Newport News Police Department are apparently making positive changes to improve witness protection in the city. According to the Newport News Daily Press, the police department have introduced a Witness Protection Protocol which puts processes in place to provide protection to witnesses facing intimidation.
The protocol is intended to act as a less extreme local version of the US federal witness protection program which is run by the US Marshals Service. Funding for the protection will come from the police department’s $100,000 confidential funds which also gets used for rewarding confidential informants and undercover drug buys.
This is a good example of a law enforcement agency taking the initiative to try to get over the “no snitching” culture that is so damaging to cooperation with the police. If residents feel that police can act quickly and affectively to protect key witnesses, the fear of providing information will be diminished.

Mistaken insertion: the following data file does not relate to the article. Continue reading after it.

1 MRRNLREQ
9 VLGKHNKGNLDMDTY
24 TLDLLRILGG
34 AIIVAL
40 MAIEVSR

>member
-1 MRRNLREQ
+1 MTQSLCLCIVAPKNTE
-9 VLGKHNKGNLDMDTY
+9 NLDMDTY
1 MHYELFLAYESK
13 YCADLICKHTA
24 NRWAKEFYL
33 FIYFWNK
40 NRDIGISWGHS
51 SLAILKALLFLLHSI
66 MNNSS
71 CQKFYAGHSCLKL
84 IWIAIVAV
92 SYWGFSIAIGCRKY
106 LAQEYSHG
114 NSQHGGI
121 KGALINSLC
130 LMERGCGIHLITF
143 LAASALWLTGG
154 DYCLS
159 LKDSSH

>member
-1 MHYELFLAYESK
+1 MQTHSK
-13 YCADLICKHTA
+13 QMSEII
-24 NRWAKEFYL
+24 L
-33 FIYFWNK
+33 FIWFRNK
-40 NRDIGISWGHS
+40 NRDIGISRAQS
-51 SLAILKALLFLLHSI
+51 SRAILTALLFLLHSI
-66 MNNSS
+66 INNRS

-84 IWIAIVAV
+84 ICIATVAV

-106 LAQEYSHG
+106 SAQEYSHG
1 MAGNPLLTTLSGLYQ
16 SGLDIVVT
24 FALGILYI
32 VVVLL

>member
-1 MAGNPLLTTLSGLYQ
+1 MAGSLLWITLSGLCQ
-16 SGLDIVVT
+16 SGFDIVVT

Dr Hume Johnson and Dr Joseph Soeters write have written a two part article for the Jamaica Gleaner which highlights the culture of fear that surrounds witnesses to crime in Jamaica. The article cites recent examples of informers and testifying witnesses being killed for cooperating with police (Linval Thompson in 2005, Leslie Brown in 2006 and Kadian Campbell in 2007). In such a climate it is unsurprising that Jamaican police struggle to get cooperation from witnesses to crime. In the second part of the article, “State weakness and informerphobia“, Johnson and Soeters identify the need for Jamaican police to guarantee anonymity of the provenance of information as well as the introduction of new laws designed to improve public confidence in the legal system.
In the USA, the witness intimdation problem has been termed in some areas as the “Stop Snitching Phenomenon” – a report was written on the subject by the Department of Justice and Police Executive Research Forum. ABM’s response to the Stop Snitching phenomenon report highlights some of the ways in which the issues may be addressed.